The front seats, though, have the most room. They also have the most support, adding plenty of squeeze to keep occupants in place when driving with enthusiasm. But those bolsters are situated wide enough to fit a variety of builds. Up above is a sunroof of the non-panoramic variety with a manual shade.
The rest of the climate controls are available through a traditional panel on the dashboard, with dedicated buttons for seat heaters, ventilation, and defrost modes. You'll also find buttons for toggling drive modes and even a button set aside just to enable launch control, which goes a long way toward telegraphing the intent of this big SUV.
The Durango SRT Hellcat hauls cargo as well as other things, with capacity expanding from 17.2 cubic-feet behind the third-row seat to a maximum of 85.1 cu-ft of cargo space behind the front seats.
Dodge Durango Uconnect 5's Voice-Recognition Capabilities Aren't Perfect
The Durango SRT Hellcat runs Dodge's basic but functional UConnect 5 infotainment system on a 10.1-inch touchscreen. This system offers little in the way of flash but, more importantly, features good performance and wireless compatibility with Android Auto and Apple CarPlay. Pairing a phone for either of these platforms or just for use as a dedicated Bluetooth audio source is simple.
Uconnect 5's integrated voice-recognition system is quick to respond and reasonably comprehensive. It found my closest Starbucks on the first try and didn't miss a beat when I asked for tricky local town names like Schenectady. The voice assistant handles some more nuanced commands, like when I said I was cold, but didn't do so well on others, getting flummoxed when I said I was hungry, and when I said I needed to go to a hospital.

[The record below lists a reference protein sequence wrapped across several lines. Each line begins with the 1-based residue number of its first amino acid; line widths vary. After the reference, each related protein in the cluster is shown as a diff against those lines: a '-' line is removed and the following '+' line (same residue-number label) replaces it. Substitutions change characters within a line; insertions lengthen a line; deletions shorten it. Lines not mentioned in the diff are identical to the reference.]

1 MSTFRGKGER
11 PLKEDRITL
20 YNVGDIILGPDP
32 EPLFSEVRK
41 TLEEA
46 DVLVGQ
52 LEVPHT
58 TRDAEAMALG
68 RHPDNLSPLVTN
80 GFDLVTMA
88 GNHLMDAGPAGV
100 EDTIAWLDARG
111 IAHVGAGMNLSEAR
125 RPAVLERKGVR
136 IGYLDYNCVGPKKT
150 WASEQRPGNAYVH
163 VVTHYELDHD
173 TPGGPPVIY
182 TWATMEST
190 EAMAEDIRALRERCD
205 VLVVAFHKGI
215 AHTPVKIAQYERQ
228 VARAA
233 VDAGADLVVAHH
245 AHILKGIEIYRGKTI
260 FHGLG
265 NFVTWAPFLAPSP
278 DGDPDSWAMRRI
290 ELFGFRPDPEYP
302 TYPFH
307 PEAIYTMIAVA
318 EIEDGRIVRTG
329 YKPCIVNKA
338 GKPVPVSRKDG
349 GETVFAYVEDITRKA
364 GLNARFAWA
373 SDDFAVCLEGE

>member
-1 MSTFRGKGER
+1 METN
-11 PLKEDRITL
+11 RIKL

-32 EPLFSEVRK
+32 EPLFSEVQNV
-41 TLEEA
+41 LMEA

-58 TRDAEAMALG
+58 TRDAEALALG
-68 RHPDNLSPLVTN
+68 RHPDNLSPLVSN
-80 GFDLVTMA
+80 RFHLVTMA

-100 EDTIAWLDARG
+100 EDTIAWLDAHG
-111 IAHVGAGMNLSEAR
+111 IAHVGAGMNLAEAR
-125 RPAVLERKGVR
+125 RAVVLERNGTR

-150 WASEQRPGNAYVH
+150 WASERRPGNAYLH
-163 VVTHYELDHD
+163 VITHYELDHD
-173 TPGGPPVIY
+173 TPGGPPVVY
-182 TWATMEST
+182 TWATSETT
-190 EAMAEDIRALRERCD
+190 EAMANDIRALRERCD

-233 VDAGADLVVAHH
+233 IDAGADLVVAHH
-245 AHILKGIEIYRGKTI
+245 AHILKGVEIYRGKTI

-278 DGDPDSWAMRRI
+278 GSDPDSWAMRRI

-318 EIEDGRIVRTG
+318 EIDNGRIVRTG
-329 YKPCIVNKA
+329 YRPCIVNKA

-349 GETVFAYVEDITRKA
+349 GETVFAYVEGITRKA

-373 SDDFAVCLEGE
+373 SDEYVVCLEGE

Program Your Performance Using SRT Performance Pages Tech
Dodge has expanded the graphical interface for the SRT Hellcat with numerous performance-related options, including a dedicated page to customize the launch-control system and a giant set of sliders and toggles to configure your custom drive mode exactly how you want it.
In front of the driver, traditional analog gauges present critical vehicle data, with water temperature and fuel on the right and a 200-mph speedometer on the left. Dodge optimistically scales the speedo to such a degree that it can be challenging to tell how fast you're going at road-legal speeds since the needle rarely swings farther to the right than the first third of its travel.
Thankfully, Dodge includes a digital driver-information display between the gauges, and it comes with a dedicated page featuring a big, bright speedometer, which you'll want to enable to maintain the legal speed limit when driving.
Dodge Durango Safety Features Lack Sophistication
Using the Uconnect 5 display, you can also modify the behavior of the SUV's integrated active safety systems, which are basic but functional. While the Durango has the features you expect as standard equipment, it lacks the more sophisticated driver assists you'll find on other, higher-end SUVs.
For example, while the adaptive cruise control works well when maintaining distances from vehicles ahead, the LaneSense technology is extremely simple, issuing lane-departure warnings and merely nudging the Durango back toward the middle of the lane should you allow it to stray. That is a far cry from an advanced lane-centering system that keeps a vehicle in the middle of the lane or a hands-off driver-assist system such as Ford BlueCruise or General Motors Super Cruise.
Dodge Durango Safety Ratings Indicate Room for Improvement
Regarding crash-test ratings, the National Highway Traffic Safety Administration gave the Durango a four-star overall safety rating. The SUV scored four stars in the frontal-impact tests, five stars for side-impact protection, and three stars for rollover resistance. You can
Testing by the Insurance Institute for Highway Safety (IIHS) is incomplete. The IIHS rated the Durango Marginal for driver-side protection in the small overlap front crash test and Good for side-impact protection and roof strength in a rollover accident. However, as of publication, the